for a moment vs for a while


Senior Member
There's a sentence in En-Kr OALD(English-Korean Oxford Advanced Learner's Dictionary):"Can you take the baby for a moment?"
The translation of 'for a moment' is very similar to 'for a while'. I saw some structures having 'for a while' in past tense before. Can I interchange 'for a moment' with 'for a while' in sentences having present interrogative structure as in "Can you take the baby for a moment?"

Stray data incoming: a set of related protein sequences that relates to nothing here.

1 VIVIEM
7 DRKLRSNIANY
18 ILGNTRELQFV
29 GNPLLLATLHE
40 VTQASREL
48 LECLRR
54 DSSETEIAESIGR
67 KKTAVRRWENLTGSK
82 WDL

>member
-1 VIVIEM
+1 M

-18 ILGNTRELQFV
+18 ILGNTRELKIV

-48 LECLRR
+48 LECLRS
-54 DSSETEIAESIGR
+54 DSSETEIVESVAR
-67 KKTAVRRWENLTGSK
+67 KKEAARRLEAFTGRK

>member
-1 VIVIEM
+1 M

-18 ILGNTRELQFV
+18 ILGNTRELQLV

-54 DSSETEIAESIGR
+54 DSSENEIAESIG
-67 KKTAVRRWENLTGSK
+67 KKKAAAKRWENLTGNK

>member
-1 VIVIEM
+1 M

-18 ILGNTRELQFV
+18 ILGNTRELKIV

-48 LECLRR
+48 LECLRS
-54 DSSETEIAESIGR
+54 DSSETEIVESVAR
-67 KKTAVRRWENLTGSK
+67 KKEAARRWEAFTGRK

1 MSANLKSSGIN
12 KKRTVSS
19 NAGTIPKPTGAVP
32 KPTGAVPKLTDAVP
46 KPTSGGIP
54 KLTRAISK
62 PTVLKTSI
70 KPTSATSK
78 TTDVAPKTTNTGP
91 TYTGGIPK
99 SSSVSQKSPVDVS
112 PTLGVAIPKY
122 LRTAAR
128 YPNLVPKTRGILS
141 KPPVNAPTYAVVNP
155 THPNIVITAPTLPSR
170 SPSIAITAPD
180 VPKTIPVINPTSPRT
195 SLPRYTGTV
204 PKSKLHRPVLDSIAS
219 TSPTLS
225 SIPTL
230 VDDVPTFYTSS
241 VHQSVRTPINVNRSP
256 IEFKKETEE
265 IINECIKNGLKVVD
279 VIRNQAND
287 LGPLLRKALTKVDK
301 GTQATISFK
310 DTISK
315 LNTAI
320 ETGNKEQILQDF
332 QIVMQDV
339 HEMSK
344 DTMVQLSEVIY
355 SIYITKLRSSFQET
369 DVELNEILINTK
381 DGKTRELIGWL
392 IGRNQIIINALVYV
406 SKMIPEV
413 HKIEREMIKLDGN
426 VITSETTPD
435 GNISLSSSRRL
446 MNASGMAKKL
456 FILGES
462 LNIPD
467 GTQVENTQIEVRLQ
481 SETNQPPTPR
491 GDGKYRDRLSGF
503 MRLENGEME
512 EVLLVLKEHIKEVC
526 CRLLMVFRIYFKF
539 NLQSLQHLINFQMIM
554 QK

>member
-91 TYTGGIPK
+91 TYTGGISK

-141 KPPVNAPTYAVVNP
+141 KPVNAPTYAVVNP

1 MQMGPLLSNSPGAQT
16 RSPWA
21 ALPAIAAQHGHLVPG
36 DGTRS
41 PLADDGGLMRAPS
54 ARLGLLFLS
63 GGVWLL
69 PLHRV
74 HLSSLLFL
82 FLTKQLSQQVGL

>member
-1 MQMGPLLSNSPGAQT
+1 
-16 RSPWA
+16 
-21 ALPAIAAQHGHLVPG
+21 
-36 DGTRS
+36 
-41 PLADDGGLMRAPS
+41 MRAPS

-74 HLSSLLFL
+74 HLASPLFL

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  • Biffo

    Senior Member
    English - England
    No. I interpret the first to mean "for a few seconds" whereas "for a while" could mean anything from half an hour to several days.


    Could you hold the baby for a moment while I get the bottle from the kitchen.

    "Mother, could you have the baby for a while, whilst I /go to the shops/go on holiday/?"
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